4 4 /(,,} f },,)\ Figure 5. An intersection Figure 6. A union Proposition 2.1 ([3] Exercise 1.2.1). The union of two a is an a ne algebraic set. ne algebraic sets in A n Proof. Let V ({f i } i2i ) and V ({g j } j2j ) be a ne algebraic sets. We claim that V ({f i } i2i ) [ V ({g j } j2j )=V ({f i g j } (i,j)2i J ). Certainly holds, since if p =(a 1,...,a n ) 2 V ({f i } i2i )[V ({g j } j2j ), then f i (p) = 0 for all i or g j (p) = 0 for all j. In either case, then f i g j (p) = 0 for all i and all j, and so p 2 V ({f i g j } (i,j)2i J ). Now let q 2 V ({f i g j } (i,j)2i J ) and suppose that q 62 V ({f i } i2i ) [ V ({g j } j2j ). Then there exist i and j with f i (q) 6= 0 and g j (q) 6= 0. But this implies f i g j (q) 6= 0, a contradiction, so q must be in V ({f i } i2i )[V ({g j } j2j ) and we have shown. An example of this is the union of the x-axis and yz-plane in Figure 6: V (x) [ V (y, z) =V (xy, xz). Definition 2.2. The topology on A n where the closed sets are of the form V ({f i } i2i ) is called the Zariski topology. The Zariski topology on A n is very di erent from the Euclidean topology. Open subsets in this topology are very big; in fact they are dense and quasi-compact. Additionally, two non-empty open sets will always intersect, and so the Zariski topology is not Hausdor on A n for n>0. Example 2.3. Let k = C. Then the Zariski topology on A 1 is the cofinite topology on C closed sets are ;, C, and finite sets since polynomials in one variable have finitely many roots. Example 2.4 ([3] Exercise 1.2.2). The Zariski topology on A 2 is not the product topology on A 1 A 1. Recall that the product topology on X X is generated by open sets of the form U 1 U 2,whereU 1,U 2 are open subsets of X. SoifA 1 A 1 is equipped with the product topology, where each A 1 has the Zariski topology, open sets are of the form A 2 {finitely many horizontal lines [ vertical lines [ points} The diagonal of A 1 A 1,defined A 1 A 1 = {(a 1,a 2 ) 2 A 1 A 1 a 1 = a 2 }, is not closed in the product topology, where each A 1 is endowed with the Zariski topology, since A 1 is not Hausdor. However, it is the zero set of the polynomial x y 2 A[x, y], so A 1 A 1 = V (x y) A2 is closed in the Zariski topology on A 2.

5 A ne Algebraic Varieties 5 If V A n is an a ne algebraic set, then we can endow V with the subspace topology induced by the Zariski topology on A n. Then closed subsets of V are of the form V \ W,whereW A n is an a ne algebraic set. 3. Morphisms of Affine Algebraic Sets Definition 3.1. Let V A n and W A m be a ne algebraic varieties. A morphism of algebraic varieties is a map F : V! W given by the restriction of a polynomial map A n! A m (meaning that each of the m components is given by a polynomial in k[x 1,...,x n ]). So when we compose F with the inclusion i : W,! A m, the resulting map will be of the form i F =(F 1,...,F m ) where each F i is the restriction to V of a (non-unique) polynomial in k[x 1,...,x n ]. Definition 3.2. A morphism F : V! W is an isomorphism if it has an inverse morphism. In this case we say that V and W are isomorphic. Example 3.3. Let C be the plane parabola given by the equation y x 2 = 0. Then C is isomorphic to A 1 via the maps ' C, where ' : A 2! A 1 A 1! C (x, y) 7! x t 7! (t, t 2 ). Example 3.4 ([3] Exercise 1.3.2). The twisted cubic V = V (x 2 y, x 3 z)in Figure 5 is isomorphic to A 1.Since V = {(t, t 2,t 3 ) 2 A 3 t 2 A}, we can define a morphism A 1! V by t 7! (t, t 2,t 3 ). The restriction to V of the projection A 3! A 1 onto the first factor, defined (x, y, z) 7! x, gives an inverse morphism. Proposition 3.5 ([3] Exercise 1.3.1). If F : V! W is a morphism of a ne algebraic sets, then F is continuous in the Zariski topology. Proof. Any closed subset of W is of the form V ({f i } i2i )\W where f i 2 k[x 1,...,x m ]. F 1 (V ({f i } i2i ) \ W )=F 1 (V ({f i } i2i )) \ F 1 (W )=V ({f i F }i2i ) \ V is a closed subset of V,where F : A n to F,soF is continuous.! A m is any polynomial map that restricts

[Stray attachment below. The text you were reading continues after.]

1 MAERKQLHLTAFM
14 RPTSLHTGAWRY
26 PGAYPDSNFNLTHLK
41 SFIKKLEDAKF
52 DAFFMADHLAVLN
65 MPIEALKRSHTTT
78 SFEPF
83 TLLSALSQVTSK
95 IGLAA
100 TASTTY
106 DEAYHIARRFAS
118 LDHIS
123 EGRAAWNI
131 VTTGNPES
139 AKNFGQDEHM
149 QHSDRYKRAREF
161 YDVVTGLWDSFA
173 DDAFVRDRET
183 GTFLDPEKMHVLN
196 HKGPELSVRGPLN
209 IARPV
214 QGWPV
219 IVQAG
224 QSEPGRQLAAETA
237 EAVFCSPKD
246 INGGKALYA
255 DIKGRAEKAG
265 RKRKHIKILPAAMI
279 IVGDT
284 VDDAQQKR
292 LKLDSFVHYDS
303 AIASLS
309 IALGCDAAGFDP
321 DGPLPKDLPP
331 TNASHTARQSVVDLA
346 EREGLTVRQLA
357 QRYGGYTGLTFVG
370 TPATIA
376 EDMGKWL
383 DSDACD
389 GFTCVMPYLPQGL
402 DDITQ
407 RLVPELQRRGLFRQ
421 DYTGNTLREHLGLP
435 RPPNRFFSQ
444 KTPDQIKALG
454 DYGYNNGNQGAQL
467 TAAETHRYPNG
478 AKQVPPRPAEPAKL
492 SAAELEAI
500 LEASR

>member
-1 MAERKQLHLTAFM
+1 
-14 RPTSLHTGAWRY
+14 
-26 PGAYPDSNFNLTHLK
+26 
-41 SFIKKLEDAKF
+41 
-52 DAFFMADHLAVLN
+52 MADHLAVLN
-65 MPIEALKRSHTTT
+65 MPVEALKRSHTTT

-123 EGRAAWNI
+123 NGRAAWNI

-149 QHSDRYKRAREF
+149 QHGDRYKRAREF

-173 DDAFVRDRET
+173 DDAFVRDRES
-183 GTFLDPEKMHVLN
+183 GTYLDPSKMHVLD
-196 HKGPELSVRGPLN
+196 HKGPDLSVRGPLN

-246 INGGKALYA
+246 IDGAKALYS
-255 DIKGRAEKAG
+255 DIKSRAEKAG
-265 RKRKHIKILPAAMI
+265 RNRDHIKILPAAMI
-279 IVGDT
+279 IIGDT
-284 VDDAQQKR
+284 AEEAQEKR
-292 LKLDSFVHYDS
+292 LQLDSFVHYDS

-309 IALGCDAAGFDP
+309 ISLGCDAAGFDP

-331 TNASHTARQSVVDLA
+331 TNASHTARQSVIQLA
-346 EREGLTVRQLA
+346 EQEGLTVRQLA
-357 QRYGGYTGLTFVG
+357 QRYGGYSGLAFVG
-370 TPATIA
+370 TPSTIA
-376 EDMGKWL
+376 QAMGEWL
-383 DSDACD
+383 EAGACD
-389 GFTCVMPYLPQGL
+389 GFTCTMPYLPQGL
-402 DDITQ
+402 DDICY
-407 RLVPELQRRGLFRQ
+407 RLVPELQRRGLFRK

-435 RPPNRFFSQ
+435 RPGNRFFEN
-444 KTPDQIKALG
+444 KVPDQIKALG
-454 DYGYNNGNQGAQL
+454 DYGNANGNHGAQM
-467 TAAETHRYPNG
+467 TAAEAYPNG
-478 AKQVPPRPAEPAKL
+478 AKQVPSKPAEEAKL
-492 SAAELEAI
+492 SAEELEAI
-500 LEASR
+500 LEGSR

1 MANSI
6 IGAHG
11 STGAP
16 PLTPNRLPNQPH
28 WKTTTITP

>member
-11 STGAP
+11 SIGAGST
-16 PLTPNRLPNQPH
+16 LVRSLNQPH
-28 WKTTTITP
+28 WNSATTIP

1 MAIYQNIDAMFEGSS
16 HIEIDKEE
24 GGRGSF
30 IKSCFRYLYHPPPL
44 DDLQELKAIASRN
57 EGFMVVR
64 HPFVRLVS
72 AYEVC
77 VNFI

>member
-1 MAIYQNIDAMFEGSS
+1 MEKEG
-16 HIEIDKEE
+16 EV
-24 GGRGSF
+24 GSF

6 6 /(,,} f },,)\ 4. Dimension Definition 4.1. The dimension of an a ne algebraic set V is the length of the longest chain of distinct nonempty a ne closed subvarieties of V sup{d V d ) V d 1 ) ) V 0 }. Hence the dimension of an a ne algebraic set is equal to the maximum of the dimensions of its irreducible components (maximal irreducible subsets). Example 4.2. The quadratic cone V (x 2 + y 2 z 2 ) has dimension 2. Example 4.3. The a ne algebraic set V (xy, xz) has dimension 2 = max{1, 2}. Definition 4.4. An a ne algebraic set is equidimensional if all of its irreducible components have the same dimension. So in the earlier examples, V (xy, xz) is not equdimensional but V (x 2 + y 2 z 2 ) and V (xy) (Figure 1) are. Definition 4.5. The codimension of an a codim V = n dim V. ne algebraic sets of codi- Example 4.6. Hypersurfaces in A n are precisely the a mension 1. References ne algebraic set V A n is defined [1] William Fulton. Algebraic Curves, [2] Herwig Hauser. Algebraic Surfaces Gallery. bildergalerie/gallery.html. [3] Karen Smith, Lauri Kahanpää, Pekka Kekäläinen, and William Traves. An Invitation to Algebraic Geometry. Springer,2004.